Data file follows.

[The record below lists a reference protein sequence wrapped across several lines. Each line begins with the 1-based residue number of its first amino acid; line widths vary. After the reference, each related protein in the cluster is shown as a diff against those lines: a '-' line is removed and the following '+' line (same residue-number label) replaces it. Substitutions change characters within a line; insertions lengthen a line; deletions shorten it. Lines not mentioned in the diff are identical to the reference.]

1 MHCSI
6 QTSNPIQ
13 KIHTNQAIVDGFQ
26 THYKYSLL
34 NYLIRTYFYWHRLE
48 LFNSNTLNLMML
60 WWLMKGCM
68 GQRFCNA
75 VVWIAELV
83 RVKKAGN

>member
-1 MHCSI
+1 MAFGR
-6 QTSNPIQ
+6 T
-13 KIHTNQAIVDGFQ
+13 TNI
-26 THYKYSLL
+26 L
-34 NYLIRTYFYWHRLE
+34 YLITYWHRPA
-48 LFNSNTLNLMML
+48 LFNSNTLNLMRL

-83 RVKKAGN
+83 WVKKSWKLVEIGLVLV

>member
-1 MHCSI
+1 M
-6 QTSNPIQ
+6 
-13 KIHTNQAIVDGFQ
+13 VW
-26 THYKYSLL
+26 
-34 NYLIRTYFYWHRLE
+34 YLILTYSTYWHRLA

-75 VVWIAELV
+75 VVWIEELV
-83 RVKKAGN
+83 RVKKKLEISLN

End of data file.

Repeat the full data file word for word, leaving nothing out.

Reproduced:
[The record below lists a reference protein sequence wrapped across several lines. Each line begins with the 1-based residue number of its first amino acid; line widths vary. After the reference, each related protein in the cluster is shown as a diff against those lines: a '-' line is removed and the following '+' line (same residue-number label) replaces it. Substitutions change characters within a line; insertions lengthen a line; deletions shorten it. Lines not mentioned in the diff are identical to the reference.]

1 MHCSI
6 QTSNPIQ
13 KIHTNQAIVDGFQ
26 THYKYSLL
34 NYLIRTYFYWHRLE
48 LFNSNTLNLMML
60 WWLMKGCM
68 GQRFCNA
75 VVWIAELV
83 RVKKAGN

>member
-1 MHCSI
+1 MAFGR
-6 QTSNPIQ
+6 T
-13 KIHTNQAIVDGFQ
+13 TNI
-26 THYKYSLL
+26 L
-34 NYLIRTYFYWHRLE
+34 YLITYWHRPA
-48 LFNSNTLNLMML
+48 LFNSNTLNLMRL

-83 RVKKAGN
+83 WVKKSWKLVEIGLVLV

>member
-1 MHCSI
+1 M
-6 QTSNPIQ
+6 
-13 KIHTNQAIVDGFQ
+13 VW
-26 THYKYSLL
+26 
-34 NYLIRTYFYWHRLE
+34 YLILTYSTYWHRLA

-75 VVWIAELV
+75 VVWIEELV
-83 RVKKAGN
+83 RVKKKLEISLN